[Worldkings] Top 200 breakthrough research works in the world (P. 25) Sage Therapeutics and Biogen researchers create a drug for postpartum depression with promising results (USA)


(Worldkings.org) A pill being developed to treat postpartum depression is showing promise for new parents who suffer from the condition.

A team of medical scientists from Sage Therapeutics and Biogen, led by Dr. Kristina Deligiannidis, with the Institute of Behavioral Science at the Feinstein Institutes for Medical Research in New York, has found promising results from a new drug designed to relieve the symptoms of postpartum depression. In their study, reported in the American Journal of Psychiatry, the group conducted a phase III clinical trial with postpartum women.

Postpartum depression is a mood disorder that afflicts many women. Its symptoms can include extreme fatigue, low mood, lack of interest and ability to concentrate, and a desire to commit suicide. Prior research has suggested that as many as one in seven women experience some degree of postpartum depression. Currently, there is just one medication available, Zulresso, which is administered intravenously over three days and requires a stay at a health care facility—an untenable situation for most new mothers.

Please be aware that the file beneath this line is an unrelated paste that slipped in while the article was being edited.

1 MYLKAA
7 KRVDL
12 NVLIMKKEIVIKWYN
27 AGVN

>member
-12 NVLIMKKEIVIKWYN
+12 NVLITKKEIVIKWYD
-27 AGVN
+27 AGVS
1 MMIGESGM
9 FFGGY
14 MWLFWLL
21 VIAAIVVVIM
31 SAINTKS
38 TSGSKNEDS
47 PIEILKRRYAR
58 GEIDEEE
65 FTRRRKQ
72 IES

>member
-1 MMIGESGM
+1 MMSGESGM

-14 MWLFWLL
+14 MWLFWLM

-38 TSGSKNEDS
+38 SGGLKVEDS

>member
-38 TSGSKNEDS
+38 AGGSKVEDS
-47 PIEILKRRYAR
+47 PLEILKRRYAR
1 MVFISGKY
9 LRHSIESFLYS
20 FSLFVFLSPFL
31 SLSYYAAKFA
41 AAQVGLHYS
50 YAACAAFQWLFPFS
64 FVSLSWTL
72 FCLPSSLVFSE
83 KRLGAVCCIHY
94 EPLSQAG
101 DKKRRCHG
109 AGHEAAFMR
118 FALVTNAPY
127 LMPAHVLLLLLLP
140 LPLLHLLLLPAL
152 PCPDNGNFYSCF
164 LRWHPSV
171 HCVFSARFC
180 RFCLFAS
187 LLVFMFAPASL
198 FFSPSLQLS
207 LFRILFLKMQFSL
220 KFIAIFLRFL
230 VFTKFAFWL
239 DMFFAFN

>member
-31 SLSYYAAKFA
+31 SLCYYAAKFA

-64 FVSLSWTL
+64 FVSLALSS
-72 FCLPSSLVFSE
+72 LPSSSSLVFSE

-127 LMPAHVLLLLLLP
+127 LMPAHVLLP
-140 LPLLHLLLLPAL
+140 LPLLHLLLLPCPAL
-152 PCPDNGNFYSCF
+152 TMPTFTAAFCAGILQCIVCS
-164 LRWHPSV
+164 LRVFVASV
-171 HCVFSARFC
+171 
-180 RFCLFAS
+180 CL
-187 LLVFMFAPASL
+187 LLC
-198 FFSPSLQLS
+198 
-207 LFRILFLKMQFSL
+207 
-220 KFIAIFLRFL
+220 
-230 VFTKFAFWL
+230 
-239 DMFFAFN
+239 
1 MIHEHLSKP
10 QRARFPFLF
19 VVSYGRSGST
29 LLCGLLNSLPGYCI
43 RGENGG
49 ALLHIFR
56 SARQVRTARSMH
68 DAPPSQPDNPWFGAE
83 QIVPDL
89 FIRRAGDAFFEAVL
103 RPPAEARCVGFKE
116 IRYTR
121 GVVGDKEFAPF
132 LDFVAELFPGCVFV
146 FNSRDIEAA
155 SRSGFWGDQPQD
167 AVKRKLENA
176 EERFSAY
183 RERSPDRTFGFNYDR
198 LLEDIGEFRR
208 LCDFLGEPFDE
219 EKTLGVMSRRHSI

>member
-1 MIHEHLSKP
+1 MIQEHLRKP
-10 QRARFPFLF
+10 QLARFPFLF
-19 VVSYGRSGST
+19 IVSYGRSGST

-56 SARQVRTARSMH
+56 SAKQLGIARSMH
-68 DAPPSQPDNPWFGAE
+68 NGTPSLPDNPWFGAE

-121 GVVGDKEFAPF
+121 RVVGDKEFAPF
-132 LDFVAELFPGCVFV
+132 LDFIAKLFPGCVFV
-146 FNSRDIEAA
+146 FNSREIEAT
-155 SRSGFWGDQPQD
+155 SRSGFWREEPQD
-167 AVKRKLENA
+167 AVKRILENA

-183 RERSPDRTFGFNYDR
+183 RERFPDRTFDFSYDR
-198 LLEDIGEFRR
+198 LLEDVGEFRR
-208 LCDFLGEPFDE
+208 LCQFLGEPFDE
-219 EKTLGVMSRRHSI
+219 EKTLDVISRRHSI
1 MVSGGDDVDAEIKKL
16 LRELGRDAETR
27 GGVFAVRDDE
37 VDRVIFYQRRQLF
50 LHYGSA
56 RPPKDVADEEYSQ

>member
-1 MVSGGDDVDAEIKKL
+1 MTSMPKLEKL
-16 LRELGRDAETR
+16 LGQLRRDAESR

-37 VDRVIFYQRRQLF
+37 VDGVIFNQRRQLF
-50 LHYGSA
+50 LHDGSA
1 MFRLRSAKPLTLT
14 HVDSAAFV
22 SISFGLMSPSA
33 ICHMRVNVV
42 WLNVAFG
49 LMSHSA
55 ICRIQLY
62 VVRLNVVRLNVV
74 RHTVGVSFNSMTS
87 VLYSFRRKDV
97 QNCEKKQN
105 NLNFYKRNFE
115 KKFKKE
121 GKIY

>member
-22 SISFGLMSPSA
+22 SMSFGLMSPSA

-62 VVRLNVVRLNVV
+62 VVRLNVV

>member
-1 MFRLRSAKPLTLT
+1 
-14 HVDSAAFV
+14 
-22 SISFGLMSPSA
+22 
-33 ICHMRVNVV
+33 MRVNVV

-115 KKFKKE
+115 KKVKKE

In this new effort, the research team developed a therapy called Zuranolone; it can be taken in pill form for multiple days in a row—typically 15. Notably, the drug is not an antidepressant; it is a steroid that works to reduce symptoms by balancing the firing of neurons in networks involved in mood and behavior. After two weeks, the patient stops taking them and they check in with their physician for the next few weeks.

To test the effectiveness of the drug, the researchers recruited 170 women who had given birth recently and who were previously diagnosed as experiencing severe postpartum depression. Half of the volunteers were given the drug, the other half a placebo.

The researchers found that all the women in the study saw improvements in their symptoms, but only those who received the drug reported significant improvements, and only those women experienced continued improvements for four to six weeks.

It is likely those women who received a placebo saw improvements in symptoms while in the study due to other types of care they received, such as getting a respite from child care. The FDA is reviewing the drug and is expected to decide whether to approve it or not by August 5.


According to medicalxpress.com

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